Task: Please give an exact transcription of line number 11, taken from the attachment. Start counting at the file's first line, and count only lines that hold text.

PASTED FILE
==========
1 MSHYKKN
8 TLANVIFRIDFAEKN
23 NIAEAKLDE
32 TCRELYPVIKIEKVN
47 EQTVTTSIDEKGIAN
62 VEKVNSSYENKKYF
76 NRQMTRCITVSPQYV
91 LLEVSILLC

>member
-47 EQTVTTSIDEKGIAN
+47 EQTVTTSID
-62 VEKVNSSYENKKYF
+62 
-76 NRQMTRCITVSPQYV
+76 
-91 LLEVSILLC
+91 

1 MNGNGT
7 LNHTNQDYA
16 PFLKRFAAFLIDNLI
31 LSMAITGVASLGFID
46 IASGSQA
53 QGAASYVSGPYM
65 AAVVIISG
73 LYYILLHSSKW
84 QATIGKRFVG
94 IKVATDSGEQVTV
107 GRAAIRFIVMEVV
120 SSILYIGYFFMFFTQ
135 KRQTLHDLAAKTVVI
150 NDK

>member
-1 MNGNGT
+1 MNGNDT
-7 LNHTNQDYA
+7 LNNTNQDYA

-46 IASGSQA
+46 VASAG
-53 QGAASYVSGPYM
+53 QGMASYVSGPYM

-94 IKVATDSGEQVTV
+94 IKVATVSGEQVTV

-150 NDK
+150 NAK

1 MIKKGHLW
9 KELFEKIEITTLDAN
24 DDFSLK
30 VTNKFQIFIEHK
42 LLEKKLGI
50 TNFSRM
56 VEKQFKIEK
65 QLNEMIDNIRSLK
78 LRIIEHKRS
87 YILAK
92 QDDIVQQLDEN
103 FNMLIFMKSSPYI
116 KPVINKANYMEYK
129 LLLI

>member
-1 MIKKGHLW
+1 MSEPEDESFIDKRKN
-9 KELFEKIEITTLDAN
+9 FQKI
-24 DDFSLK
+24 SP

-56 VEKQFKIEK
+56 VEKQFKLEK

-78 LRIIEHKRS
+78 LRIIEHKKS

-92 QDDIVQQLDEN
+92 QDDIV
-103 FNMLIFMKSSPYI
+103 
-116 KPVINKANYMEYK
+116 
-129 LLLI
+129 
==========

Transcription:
+47 EQTVTTSID